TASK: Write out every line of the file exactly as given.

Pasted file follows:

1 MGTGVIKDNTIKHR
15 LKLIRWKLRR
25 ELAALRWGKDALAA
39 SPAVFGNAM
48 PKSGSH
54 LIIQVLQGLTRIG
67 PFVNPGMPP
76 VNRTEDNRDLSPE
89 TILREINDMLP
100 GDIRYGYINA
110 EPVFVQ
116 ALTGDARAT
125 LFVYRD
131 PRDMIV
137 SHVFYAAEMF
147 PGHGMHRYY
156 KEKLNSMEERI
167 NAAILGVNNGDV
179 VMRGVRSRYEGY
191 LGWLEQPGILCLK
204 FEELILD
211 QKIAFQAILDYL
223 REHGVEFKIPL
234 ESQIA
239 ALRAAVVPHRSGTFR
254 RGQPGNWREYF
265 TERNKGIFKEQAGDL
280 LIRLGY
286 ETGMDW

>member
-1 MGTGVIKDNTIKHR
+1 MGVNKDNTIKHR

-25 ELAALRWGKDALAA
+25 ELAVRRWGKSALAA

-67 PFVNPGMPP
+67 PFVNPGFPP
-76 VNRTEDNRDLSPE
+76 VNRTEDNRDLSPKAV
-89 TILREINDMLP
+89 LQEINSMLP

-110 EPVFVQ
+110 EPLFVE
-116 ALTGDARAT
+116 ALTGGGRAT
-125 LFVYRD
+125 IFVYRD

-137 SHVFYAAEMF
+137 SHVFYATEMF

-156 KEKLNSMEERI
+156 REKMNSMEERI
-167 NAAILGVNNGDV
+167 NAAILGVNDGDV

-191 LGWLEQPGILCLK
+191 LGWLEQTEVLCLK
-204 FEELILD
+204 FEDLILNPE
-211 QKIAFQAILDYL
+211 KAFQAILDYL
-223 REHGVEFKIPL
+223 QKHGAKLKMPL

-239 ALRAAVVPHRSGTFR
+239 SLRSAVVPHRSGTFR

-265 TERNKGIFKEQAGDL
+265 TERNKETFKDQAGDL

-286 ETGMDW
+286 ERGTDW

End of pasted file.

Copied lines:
1 MGTGVIKDNTIKHR
15 LKLIRWKLRR
25 ELAALRWGKDALAA
39 SPAVFGNAM
48 PKSGSH
54 LIIQVLQGLTRIG
67 PFVNPGMPP
76 VNRTEDNRDLSPE
89 TILREINDMLP
100 GDIRYGYINA
110 EPVFVQ
116 ALTGDARAT
125 LFVYRD
131 PRDMIV
137 SHVFYAAEMF
147 PGHGMHRYY
156 KEKLNSMEERI
167 NAAILGVNNGDV
179 VMRGVRSRYEGY
191 LGWLEQPGILCLK
204 FEELILD
211 QKIAFQAILDYL
223 REHGVEFKIPL
234 ESQIA
239 ALRAAVVPHRSGTFR
254 RGQPGNWREYF
265 TERNKGIFKEQAGDL
280 LIRLGY
286 ETGMDW

>member
-1 MGTGVIKDNTIKHR
+1 MGVNKDNTIKHR

-25 ELAALRWGKDALAA
+25 ELAVRRWGKSALAA

-67 PFVNPGMPP
+67 PFVNPGFPP
-76 VNRTEDNRDLSPE
+76 VNRTEDNRDLSPKAV
-89 TILREINDMLP
+89 LQEINSMLP

-110 EPVFVQ
+110 EPLFVE
-116 ALTGDARAT
+116 ALTGGGRAT
-125 LFVYRD
+125 IFVYRD

-137 SHVFYAAEMF
+137 SHVFYATEMF

-156 KEKLNSMEERI
+156 REKMNSMEERI
-167 NAAILGVNNGDV
+167 NAAILGVNDGDV

-191 LGWLEQPGILCLK
+191 LGWLEQTEVLCLK
-204 FEELILD
+204 FEDLILNPE
-211 QKIAFQAILDYL
+211 KAFQAILDYL
-223 REHGVEFKIPL
+223 QKHGAKLKMPL

-239 ALRAAVVPHRSGTFR
+239 SLRSAVVPHRSGTFR

-265 TERNKGIFKEQAGDL
+265 TERNKETFKDQAGDL

-286 ETGMDW
+286 ERGTDW